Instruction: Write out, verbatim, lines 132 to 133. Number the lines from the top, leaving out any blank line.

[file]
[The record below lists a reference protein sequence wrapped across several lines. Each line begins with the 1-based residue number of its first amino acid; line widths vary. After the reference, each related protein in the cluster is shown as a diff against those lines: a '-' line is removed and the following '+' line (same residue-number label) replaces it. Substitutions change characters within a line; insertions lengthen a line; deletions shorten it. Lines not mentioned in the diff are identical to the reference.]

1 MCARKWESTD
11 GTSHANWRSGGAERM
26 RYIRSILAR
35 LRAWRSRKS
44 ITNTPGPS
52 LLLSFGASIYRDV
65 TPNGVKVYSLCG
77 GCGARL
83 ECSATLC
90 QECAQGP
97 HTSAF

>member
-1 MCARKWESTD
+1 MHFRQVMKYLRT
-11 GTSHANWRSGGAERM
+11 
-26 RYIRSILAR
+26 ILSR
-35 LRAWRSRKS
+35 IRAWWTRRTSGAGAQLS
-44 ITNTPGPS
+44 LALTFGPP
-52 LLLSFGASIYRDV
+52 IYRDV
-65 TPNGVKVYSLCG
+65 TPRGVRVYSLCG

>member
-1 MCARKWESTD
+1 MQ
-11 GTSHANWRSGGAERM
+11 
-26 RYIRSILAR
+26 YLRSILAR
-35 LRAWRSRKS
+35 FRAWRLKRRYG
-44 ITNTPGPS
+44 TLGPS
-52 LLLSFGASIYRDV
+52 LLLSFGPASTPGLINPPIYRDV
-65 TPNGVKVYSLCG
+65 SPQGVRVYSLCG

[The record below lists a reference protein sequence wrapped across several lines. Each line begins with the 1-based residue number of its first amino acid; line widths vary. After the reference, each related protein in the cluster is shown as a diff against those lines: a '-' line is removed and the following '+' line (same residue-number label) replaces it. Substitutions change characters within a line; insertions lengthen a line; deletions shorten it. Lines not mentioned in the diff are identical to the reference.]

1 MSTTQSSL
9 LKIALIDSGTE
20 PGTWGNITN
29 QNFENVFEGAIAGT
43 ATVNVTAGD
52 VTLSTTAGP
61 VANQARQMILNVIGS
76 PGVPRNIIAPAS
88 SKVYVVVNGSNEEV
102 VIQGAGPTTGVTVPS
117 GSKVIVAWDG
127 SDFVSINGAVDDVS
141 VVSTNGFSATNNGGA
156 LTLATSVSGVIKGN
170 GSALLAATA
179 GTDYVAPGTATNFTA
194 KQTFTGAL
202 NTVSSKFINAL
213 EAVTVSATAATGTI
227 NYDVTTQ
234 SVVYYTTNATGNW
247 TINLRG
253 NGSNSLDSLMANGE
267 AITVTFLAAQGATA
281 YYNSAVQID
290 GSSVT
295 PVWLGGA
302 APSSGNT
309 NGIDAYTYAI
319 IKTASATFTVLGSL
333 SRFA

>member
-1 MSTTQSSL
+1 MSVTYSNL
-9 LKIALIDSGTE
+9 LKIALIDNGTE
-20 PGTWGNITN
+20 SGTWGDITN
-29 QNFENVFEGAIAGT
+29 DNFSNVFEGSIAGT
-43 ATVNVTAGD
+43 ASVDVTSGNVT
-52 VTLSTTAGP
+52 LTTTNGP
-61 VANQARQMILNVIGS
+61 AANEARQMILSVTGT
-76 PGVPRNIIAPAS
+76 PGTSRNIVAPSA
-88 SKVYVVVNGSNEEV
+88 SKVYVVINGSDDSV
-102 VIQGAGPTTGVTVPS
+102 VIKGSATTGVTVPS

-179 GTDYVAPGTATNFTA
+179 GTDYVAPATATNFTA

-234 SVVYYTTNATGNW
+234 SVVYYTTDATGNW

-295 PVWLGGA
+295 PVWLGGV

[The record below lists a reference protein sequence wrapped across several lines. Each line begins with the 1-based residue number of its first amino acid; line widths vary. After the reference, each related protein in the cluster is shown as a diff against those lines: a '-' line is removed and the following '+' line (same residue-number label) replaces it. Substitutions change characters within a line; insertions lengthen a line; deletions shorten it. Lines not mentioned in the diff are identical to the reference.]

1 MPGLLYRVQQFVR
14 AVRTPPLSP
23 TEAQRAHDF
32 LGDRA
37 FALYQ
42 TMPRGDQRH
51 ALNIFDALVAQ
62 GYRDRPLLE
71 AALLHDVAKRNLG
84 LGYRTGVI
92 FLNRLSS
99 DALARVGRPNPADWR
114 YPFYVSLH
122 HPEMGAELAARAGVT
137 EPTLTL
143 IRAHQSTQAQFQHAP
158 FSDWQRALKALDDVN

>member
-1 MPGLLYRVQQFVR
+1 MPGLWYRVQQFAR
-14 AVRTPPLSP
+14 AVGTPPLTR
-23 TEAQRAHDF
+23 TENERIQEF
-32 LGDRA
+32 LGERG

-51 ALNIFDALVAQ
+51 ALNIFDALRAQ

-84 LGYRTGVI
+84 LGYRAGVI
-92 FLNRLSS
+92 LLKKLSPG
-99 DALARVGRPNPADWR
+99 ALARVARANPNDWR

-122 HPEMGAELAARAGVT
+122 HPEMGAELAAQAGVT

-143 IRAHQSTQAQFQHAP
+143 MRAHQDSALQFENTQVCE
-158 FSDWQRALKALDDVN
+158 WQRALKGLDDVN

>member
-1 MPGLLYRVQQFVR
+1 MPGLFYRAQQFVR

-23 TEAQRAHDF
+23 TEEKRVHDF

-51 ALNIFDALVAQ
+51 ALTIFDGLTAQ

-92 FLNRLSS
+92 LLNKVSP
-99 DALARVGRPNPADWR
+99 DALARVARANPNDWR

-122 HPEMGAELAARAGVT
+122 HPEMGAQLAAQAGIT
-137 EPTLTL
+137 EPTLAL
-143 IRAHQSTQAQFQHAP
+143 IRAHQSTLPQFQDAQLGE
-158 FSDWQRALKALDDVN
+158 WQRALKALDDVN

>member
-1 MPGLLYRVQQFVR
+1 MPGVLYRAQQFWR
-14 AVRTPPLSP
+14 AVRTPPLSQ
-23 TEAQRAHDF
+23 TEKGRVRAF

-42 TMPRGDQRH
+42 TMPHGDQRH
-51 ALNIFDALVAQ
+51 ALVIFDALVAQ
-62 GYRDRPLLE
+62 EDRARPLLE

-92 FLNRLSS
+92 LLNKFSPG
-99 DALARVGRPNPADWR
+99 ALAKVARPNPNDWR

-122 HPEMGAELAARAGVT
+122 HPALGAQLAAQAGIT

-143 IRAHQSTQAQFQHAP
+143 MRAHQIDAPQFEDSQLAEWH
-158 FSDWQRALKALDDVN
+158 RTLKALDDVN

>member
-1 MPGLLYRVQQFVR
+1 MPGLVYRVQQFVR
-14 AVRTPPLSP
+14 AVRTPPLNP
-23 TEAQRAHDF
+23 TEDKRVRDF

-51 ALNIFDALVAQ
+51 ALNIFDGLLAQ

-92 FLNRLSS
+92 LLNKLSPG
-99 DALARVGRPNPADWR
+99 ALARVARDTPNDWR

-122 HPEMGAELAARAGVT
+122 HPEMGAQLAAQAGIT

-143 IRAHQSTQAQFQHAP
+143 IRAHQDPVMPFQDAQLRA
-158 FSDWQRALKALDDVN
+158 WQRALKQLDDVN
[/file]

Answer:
+84 LGYRAGVI
-92 FLNRLSS